We Are the Nancys: The Craft and Feminine Identity
The Craft hit theaters in 1996.
I was twelve and dying for breasts that would actually fill out the heavily padded push-up bra I bought from K-Mart with my squirreled away allowance money. I was quiet. Weird. The girl who never quite wore the right clothes or quite had the right hair cut and hopped on the bus in the poor part of town. The girl who stuck jeweled stickers next to her eyes hoping to look like a bootleg version of Gwen Stefani and had to sneak watch MTV because my mother said I wasn’t old enough.
I didn’t see the movie until a full year later. By then I’d managed to find a friend a lot like me. Angry. Starving for attention. Hormones bubbling dangerously not so beneath the surface. Fortunately, we had a lot of free time on our hands and distracted parents. Ashlee was the self-elected ringleader, and I bowed under her heavily kohl-lined stare.
Ashlee’s dad was the absolute height of seventh grade cool. He bought extra packs of Marlboro Lights and looked the other way when those extra packs mysteriously vanished. He didn’t blink when he barged through Ashlee’s ever-closed bedroom door and she screamed at him to “get the fuck out.”
And so we spent hours locked in her bedroom smoking her not so stolen cigarettes and sneaking plastic cups of red wine from a massive glass jug while we listened to Alanis Morissette and The Verve Pipe and Foxy Brown on her hand me down boom box. Ashlee taught me how to layer dark burgundy eye shadow on my eyelids and how to expertly fade it into mocha in the crease. She taught me how to line my waterline and how to line my lips with a dark lip pencil and then fill it in with an even darker brick red. She taught me how to wear a crop top without tugging it down and how to blow a stream of smoke and give the finger to the boys and grown men who’d whistle at us when we walked the two miles down to the Kroger parking lot to “hang out.”
“You have to see this fucking movie,” she said one Saturday night. My overnight bag was still slung over my shoulder, my mom still in the driveway, but Ashlee pulled me inside, her cigarette held just behind her back so my mom wouldn’t see.
That night, we wrapped ourselves in blankets and smoked and watched The Craft over and over until the sun came up.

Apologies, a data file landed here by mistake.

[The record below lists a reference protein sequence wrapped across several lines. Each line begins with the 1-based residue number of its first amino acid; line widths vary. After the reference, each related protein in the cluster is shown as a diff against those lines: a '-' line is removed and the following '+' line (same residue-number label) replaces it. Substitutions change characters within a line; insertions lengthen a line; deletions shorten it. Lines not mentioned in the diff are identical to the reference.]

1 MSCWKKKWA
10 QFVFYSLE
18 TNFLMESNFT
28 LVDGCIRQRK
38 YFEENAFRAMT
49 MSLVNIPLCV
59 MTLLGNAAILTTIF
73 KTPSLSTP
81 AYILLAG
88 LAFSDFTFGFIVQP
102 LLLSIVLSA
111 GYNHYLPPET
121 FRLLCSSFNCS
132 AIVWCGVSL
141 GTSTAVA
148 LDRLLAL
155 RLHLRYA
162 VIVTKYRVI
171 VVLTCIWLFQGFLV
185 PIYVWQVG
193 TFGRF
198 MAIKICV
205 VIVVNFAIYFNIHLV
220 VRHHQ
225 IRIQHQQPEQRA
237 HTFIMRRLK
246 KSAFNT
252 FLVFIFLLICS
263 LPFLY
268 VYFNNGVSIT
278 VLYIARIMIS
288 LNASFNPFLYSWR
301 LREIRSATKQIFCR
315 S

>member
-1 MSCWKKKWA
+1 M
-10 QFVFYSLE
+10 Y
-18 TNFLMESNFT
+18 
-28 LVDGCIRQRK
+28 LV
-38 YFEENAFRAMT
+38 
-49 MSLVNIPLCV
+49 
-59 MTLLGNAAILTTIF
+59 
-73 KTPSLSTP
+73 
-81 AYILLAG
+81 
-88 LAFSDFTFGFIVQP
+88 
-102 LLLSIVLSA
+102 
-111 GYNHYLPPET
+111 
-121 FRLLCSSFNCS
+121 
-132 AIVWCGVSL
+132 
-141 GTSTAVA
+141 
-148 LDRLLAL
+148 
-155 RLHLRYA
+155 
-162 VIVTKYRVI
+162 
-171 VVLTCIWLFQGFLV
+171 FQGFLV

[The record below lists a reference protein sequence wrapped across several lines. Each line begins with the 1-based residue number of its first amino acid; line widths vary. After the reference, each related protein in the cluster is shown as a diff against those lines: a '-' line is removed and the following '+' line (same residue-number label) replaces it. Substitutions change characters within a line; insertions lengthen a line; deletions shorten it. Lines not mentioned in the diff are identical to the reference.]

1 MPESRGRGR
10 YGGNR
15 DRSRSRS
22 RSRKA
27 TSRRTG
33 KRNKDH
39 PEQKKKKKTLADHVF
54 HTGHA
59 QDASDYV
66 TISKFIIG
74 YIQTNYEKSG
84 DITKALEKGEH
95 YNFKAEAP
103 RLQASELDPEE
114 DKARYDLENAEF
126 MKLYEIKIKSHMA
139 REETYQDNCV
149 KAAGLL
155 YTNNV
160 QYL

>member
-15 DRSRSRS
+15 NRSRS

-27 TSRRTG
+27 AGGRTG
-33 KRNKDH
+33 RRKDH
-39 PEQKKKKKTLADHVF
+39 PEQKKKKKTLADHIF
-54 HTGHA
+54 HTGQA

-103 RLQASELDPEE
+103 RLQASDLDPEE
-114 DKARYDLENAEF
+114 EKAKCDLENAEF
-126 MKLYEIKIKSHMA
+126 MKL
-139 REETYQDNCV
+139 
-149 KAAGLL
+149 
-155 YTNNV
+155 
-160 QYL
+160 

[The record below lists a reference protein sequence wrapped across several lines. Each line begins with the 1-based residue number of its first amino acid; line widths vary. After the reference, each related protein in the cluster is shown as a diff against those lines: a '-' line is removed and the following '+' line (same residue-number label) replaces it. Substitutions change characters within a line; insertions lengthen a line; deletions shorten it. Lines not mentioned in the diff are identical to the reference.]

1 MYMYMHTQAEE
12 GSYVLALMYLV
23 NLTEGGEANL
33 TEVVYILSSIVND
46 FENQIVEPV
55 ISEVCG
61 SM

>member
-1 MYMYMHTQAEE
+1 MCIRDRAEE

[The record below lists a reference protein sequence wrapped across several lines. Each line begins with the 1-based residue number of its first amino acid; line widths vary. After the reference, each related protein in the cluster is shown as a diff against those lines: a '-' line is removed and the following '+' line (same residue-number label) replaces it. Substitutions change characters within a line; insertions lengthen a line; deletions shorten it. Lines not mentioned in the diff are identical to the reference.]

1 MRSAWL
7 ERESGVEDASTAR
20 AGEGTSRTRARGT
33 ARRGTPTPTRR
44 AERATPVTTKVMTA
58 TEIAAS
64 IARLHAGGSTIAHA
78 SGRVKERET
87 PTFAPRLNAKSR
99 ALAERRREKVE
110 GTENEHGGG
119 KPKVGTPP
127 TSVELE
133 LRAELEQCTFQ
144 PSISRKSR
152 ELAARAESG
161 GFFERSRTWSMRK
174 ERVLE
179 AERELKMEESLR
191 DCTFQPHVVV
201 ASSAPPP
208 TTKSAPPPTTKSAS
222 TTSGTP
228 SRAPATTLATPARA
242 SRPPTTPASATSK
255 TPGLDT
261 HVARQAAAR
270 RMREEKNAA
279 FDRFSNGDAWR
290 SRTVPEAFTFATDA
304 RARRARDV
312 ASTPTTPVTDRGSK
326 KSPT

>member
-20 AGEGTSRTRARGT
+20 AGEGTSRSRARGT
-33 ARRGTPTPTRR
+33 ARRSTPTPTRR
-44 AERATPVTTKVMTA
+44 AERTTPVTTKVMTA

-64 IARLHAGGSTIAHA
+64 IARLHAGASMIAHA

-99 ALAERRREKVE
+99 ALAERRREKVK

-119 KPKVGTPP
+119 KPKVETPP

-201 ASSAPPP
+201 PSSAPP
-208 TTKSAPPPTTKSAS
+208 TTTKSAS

Here, I thought. Here is a place where I fit.
We talked about ways to connect with the spirit world and bemoaned the fact that our backwoods, Bible-Belt hick of a town didn’t have an occult bookshop where we could shoplift spell books and candles and vicious looking daggers.
That next weekend we attempted a clumsy two person version of Light as a Feather, Stiff as a Board. Each of us mumbling the words under our breath and waiting for the inevitable moment when our latent powers would finally reveal themselves. We attempted to bind people from harming us; the barbed words so unique to teenage girls like something we could wrap in string and then bury.
We watched the movie until we could recite sections. “We are the weirdos, Mister,” became our mantra.
But I knew even then in all of my limited awareness of the world and my place in it that the subtext of that movie was the lesson I’d heard my entire life. The girls in The Craft are witches, outcasts, sure, but it’s Sarah who comes out of their experience with true power and is (largely) unharmed. Sarah who’s the quintessential “good girl” despite the natural witchy power passed down from her mother. Sarah spends the movie being the voice of caution when the other girls start to tip toward darker things.
Where the other girls use their powers to heal terrible physical scars, to take vengeance against blatant and terrible racism, to advance beyond abuse and poverty, Sarah uses her power to cast. a fucking. love spell. On Skeet Ulrich, no less, who was what the 90s called a heartthrob but whose stupid face made me want to commit murder.
Even then, at a tender thirteen, I hated Sarah. Sarah who could have actually done something important with her natural power instead choosing the path that every dumb bimbo has been choosing since the beginning of time, and I hated her for it. But Hollywood told me, told every girl like me who watched that film and found a bit of herself inside of it, that Sarah was the girl to emulate. Sarah was the girl to be like. Certainly not Nancy who is locked away at the conclusion of the movie, her wrists and feet bound as she’s sedated.
What The Craft told all of those girls was that even the bad girls had “good girl rules.” When that racist bitch’s hair fell out, Ashlee and I cheered. When Nancy’s abusive stepfather died of a heart attack, we toasted each other and lit another cigarette.
We knew who we were supposed to like, but we were the Nancys, and we shaped our confused identities around her rejection of the good girl mentality.
I think about the girl who watched that movie, think about how she learned some hard lessons that year, but I’m thankful for all of it. I’m thankful I’m a Nancy and not a Sarah.